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|Title:||Dengue and Zika viruses: lessons learned from the similarities between these Aedes mosquito-vectored arboviruses|
|Keywords:||Immunology and Microbiology|
|Citation:||Journal of Microbiology. Vol.55, No.2 (2017), 81-89|
|Abstract:||© 2017, The Microbiological Society of Korea and Springer-Verlag Berlin Heidelberg. The currently spreading arbovirus epidemic is having a severe impact on human health worldwide. The two most common flaviviruses, dengue virus (DENV) and Zika virus (ZIKV), are transmitted through the same viral vector, Aedes spp. mosquitoes. Since the discovery of DENV in 1943, this virus has been reported to cause around 390 million human infections per year, approximately 500,000 of which require hospitalization and over 20,000 of which are lethal. The present DENV epidemic is primarily concentrated in Southeast Asia. ZIKV, which was discovered in 1952, is another important arthropod-borne flavivirus. The neurotropic role of ZIKV has been reported in infected newborns with microcephaly and in adults with Guillain-Barre syndrome. Despite DENV and ZIKV sharing the same viral vector, their complex pathogenic natures are poorly understood, and the infections they cause do not have specific treatments or effective vaccines. Therefore, this review will describe what is currently known about the clinical characteristics, pathogenesis mechanisms, and transmission of these two viruses. Better understanding of the interrelationships between DENV and ZIKV will provide a useful perspective for developing an effective strategy for controlling both viruses in the future.|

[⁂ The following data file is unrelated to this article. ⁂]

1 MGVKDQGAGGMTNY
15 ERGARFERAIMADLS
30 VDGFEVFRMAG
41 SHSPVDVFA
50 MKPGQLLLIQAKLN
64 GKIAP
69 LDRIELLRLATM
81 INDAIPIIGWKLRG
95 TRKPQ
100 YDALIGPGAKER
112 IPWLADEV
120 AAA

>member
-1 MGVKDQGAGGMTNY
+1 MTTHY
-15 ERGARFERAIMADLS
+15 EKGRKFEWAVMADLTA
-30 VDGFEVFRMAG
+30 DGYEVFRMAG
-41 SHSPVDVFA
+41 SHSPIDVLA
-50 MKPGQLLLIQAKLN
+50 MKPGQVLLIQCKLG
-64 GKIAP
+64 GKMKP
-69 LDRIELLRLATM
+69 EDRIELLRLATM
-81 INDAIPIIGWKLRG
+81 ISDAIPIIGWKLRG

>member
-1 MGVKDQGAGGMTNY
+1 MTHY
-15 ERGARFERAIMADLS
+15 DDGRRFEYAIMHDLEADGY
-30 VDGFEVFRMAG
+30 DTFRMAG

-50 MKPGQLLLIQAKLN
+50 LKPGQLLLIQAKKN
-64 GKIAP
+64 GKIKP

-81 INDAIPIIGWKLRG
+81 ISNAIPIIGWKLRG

|Appears in Collections:||Scopus 2016-2017|
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